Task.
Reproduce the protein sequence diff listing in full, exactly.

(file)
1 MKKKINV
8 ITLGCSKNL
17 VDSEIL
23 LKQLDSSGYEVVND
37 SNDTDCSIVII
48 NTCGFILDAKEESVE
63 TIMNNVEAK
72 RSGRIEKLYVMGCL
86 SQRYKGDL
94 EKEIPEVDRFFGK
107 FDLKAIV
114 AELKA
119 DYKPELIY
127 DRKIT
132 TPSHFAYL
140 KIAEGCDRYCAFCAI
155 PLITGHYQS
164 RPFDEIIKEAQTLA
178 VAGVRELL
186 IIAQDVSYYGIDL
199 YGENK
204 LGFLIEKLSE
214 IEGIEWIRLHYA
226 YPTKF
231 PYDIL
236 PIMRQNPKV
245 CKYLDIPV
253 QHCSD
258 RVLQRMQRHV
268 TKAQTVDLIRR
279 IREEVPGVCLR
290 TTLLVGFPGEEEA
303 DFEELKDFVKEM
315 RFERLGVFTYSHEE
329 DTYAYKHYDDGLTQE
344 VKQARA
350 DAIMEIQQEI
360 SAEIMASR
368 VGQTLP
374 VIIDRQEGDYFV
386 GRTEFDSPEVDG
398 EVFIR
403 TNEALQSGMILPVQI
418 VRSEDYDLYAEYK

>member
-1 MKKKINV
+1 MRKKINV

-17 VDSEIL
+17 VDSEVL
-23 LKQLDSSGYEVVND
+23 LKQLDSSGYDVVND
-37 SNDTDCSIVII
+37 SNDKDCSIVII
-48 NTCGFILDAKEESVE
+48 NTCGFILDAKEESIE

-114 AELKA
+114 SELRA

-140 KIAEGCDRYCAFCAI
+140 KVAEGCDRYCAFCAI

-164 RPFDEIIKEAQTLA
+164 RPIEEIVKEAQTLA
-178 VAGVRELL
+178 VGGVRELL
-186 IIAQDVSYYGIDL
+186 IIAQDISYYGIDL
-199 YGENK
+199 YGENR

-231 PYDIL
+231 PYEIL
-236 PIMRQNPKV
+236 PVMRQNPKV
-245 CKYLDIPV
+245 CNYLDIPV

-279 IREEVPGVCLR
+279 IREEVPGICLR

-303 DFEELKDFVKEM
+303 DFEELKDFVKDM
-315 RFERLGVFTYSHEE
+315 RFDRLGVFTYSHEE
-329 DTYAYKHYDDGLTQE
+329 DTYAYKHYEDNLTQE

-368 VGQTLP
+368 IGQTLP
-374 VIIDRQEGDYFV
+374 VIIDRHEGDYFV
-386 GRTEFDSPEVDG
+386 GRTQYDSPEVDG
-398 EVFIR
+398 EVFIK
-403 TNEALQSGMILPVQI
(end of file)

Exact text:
1 MKKKINV
8 ITLGCSKNL
17 VDSEIL
23 LKQLDSSGYEVVND
37 SNDTDCSIVII
48 NTCGFILDAKEESVE
63 TIMNNVEAK
72 RSGRIEKLYVMGCL
86 SQRYKGDL
94 EKEIPEVDRFFGK
107 FDLKAIV
114 AELKA
119 DYKPELIY
127 DRKIT
132 TPSHFAYL
140 KIAEGCDRYCAFCAI
155 PLITGHYQS
164 RPFDEIIKEAQTLA
178 VAGVRELL
186 IIAQDVSYYGIDL
199 YGENK
204 LGFLIEKLSE
214 IEGIEWIRLHYA
226 YPTKF
231 PYDIL
236 PIMRQNPKV
245 CKYLDIPV
253 QHCSD
258 RVLQRMQRHV
268 TKAQTVDLIRR
279 IREEVPGVCLR
290 TTLLVGFPGEEEA
303 DFEELKDFVKEM
315 RFERLGVFTYSHEE
329 DTYAYKHYDDGLTQE
344 VKQARA
350 DAIMEIQQEI
360 SAEIMASR
368 VGQTLP
374 VIIDRQEGDYFV
386 GRTEFDSPEVDG
398 EVFIR
403 TNEALQSGMILPVQI
418 VRSEDYDLYAEYK

>member
-1 MKKKINV
+1 MRKKINV

-17 VDSEIL
+17 VDSEVL
-23 LKQLDSSGYEVVND
+23 LKQLDSSGYDVVND
-37 SNDTDCSIVII
+37 SNDKDCSIVII
-48 NTCGFILDAKEESVE
+48 NTCGFILDAKEESIE

-114 AELKA
+114 SELRA

-140 KIAEGCDRYCAFCAI
+140 KVAEGCDRYCAFCAI

-164 RPFDEIIKEAQTLA
+164 RPIEEIVKEAQTLA
-178 VAGVRELL
+178 VGGVRELL
-186 IIAQDVSYYGIDL
+186 IIAQDISYYGIDL
-199 YGENK
+199 YGENR

-231 PYDIL
+231 PYEIL
-236 PIMRQNPKV
+236 PVMRQNPKV
-245 CKYLDIPV
+245 CNYLDIPV

-279 IREEVPGVCLR
+279 IREEVPGICLR

-303 DFEELKDFVKEM
+303 DFEELKDFVKDM
-315 RFERLGVFTYSHEE
+315 RFDRLGVFTYSHEE
-329 DTYAYKHYDDGLTQE
+329 DTYAYKHYEDNLTQE

-368 VGQTLP
+368 IGQTLP
-374 VIIDRQEGDYFV
+374 VIIDRHEGDYFV
-386 GRTEFDSPEVDG
+386 GRTQYDSPEVDG
-398 EVFIR
+398 EVFIK
-403 TNEALQSGMILPVQI